Research Software Groups

By Jeremy Cohen, EPSRC RSE Fellow, Imperial College London. In the weeks running up to the RSE Conference, myself and some colleagues will be providing our thoughts on the questions people have submitted for our panel discussion with senior university management about how RSEs are being supported within academia. (You can submit more questions and vote on the current questions on Sli.do.) Question: How do you start an RSE group at a university that only has scattered RSEs in different departments?
In the third episode of the Nature careers podcast series on workplace technologies, Simon Hettrick, Software Sustainability Institute Deputy Director, tells Julie Gould about the role of research software engineers (RSEs). Simon also talks about the history of the research software engineer as a career path, including the birth of RSE groups and the annual RSE Conference, what they do, how their skills can support researchers with limited coding skills, and how you can become one.
When I first started thinking about how we could create a career path for Research Software Engineers (RSEs) in academia, I assumed we would have to persuade university management to change their policies and make it possible, or at least much easier, for researchers to retain RSEs within their groups. The actual solution has been somewhat different, and much more effective.
The first State of the Nation Report for Research Software Engineers provides a history of the RSE campaign and a snapshot of the RSE community as it stands today. If you want to know how a name coined during one of our workshops turned into an 800 strong community which is gathering interest from around the world, then the report is a good place to start.

The Institute's Open Call provides the opportunity for UK researchers to gain software development expertise and effort - for free.

The latest round of the Call has just opened, and we invite research projects from any discipline who would like help with the development of their software to make a submission, and are particularly keen to attract applications from BBSRC and ESRC funding areas. The deadline for submissions is April 29th 2016.

For more information on the Open Call and to submit an application, please visit the Open Call page. You can also find out more about…

By Paul Graham, EPCC and Software Sustainability Institute.

We've been working with Professor Paul Burton and Dr Becca Wilson of the School of Social and Community Medicine, University of Bristol and their software DataSHIELD (Data Aggregation Through Anonymous Summary-statistics from Harmonized Individual levEL Databases). This is a suite of software that enables remote and non-disclosive analysis of sensitive research data. Data providers can use it to make their datasets available for use in analysis without disclosing individual level data itself, and researchers can thus gain…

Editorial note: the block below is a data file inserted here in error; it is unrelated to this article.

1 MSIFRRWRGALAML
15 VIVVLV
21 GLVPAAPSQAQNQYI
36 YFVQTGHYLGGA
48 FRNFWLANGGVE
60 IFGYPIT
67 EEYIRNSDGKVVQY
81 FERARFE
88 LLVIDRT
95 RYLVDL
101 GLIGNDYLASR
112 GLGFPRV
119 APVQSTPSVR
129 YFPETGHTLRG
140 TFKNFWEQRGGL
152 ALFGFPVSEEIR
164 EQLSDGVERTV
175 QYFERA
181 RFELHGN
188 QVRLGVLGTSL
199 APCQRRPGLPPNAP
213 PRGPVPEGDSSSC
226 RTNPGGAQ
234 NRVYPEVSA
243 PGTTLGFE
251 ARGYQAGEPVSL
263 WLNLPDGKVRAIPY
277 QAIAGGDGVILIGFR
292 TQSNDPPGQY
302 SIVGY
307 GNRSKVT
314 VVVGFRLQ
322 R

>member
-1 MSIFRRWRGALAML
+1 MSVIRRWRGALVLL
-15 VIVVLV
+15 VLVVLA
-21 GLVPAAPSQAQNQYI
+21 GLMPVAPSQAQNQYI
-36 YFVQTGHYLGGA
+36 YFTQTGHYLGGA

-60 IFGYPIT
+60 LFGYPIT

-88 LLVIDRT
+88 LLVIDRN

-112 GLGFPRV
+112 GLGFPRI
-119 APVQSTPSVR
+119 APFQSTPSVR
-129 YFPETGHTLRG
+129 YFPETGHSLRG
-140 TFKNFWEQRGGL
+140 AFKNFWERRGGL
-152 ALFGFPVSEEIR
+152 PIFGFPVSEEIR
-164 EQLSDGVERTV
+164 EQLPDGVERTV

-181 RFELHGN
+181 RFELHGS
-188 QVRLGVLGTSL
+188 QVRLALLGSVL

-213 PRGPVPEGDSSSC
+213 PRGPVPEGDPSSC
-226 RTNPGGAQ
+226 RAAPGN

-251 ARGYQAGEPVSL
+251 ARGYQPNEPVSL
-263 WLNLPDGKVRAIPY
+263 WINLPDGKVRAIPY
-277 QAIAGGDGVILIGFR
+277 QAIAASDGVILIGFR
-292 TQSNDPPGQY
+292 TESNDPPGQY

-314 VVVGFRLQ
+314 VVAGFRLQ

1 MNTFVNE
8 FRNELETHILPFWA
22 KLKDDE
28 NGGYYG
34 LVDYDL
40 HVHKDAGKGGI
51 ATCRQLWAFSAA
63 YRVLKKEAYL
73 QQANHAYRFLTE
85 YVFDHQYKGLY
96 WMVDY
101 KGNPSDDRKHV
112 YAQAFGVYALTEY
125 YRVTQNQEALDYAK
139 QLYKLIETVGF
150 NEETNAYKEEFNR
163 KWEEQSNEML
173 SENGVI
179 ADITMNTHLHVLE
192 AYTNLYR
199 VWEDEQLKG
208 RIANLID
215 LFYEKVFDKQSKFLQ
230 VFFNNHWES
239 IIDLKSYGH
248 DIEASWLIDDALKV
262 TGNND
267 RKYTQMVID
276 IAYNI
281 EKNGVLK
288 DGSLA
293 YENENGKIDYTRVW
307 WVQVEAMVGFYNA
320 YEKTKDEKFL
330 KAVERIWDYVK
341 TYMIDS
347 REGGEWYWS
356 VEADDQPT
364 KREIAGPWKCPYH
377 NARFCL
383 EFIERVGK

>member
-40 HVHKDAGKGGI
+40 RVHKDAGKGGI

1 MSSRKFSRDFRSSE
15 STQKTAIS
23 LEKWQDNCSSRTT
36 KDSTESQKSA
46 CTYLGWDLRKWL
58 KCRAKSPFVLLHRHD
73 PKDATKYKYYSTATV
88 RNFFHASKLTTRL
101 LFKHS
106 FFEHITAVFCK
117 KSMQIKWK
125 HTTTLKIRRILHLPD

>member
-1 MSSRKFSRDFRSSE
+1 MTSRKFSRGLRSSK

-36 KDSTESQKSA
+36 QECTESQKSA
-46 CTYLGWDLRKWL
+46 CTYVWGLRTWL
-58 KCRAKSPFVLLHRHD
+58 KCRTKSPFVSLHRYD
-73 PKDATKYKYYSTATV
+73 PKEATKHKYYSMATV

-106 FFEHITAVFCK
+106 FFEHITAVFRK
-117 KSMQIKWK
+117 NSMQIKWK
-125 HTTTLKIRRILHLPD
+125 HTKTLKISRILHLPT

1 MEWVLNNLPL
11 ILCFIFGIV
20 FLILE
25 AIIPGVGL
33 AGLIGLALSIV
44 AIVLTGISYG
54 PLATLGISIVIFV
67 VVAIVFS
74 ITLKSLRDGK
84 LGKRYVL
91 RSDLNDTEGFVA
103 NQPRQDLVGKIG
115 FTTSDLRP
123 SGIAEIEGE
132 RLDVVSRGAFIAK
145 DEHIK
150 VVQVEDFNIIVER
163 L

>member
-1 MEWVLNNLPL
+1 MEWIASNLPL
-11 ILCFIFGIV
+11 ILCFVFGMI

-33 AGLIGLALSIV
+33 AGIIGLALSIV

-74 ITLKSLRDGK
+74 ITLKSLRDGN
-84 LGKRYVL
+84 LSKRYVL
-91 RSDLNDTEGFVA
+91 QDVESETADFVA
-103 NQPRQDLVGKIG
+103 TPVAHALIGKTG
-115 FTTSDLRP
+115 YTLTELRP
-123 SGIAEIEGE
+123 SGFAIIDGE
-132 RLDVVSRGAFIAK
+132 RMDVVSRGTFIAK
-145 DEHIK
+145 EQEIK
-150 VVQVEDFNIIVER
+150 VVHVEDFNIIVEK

The Institute's Open Call provides the opportunity for UK researchers to gain software development expertise and effort - for free. The submissions deadline for this round of the Open Call is next week, Wednesday, 30 September 2015.

We invite research projects from any discipline who would like help with the development of their software to make a submission. For more information on the Open Call and to submit an application, please visit the Open Call page. You can also find out more about our current and past projects.

The Institute's Open Call provides the opportunity for UK researchers to gain software development expertise and effort - for free.

The latest round of the Call has just opened, and we invite research projects from any discipline who would like help with the development of their software to make a submission. The deadline for submissions is September 30th 2015.

For more information on the Open Call and to submit an application, please visit the Open Call page. You can also find out more about our current and past projects.

By Paul Graham, EPCC and Software Sustainability Institute.

We have a new project working with Dr Kasper Peeters of Durham University and his software, Cadabra: a computer algebra system which can perform symbolic algebraic computations in classical and quantum field theory. In contrast to other software packages, Cadabra is written with this specific application area in mind, and addresses points where the more general purpose systems are unsuitable or require excessive amounts of additional programming to solve the problems at hand.

Cadabra has extensive functionality for…

The Institute's Open Call provides UK researchers with software development effort and expertise - for free. Researchers can bid for our Research Software Engineers to work on their project for, typically, between one to five months.

The next round of the Open Call will open on 1 July 2015, with a submission deadline of 30 September 2015.

For more information on the Open Call and to submit an application, please visit the Open Call page. You can also find out more about our current and past projects.

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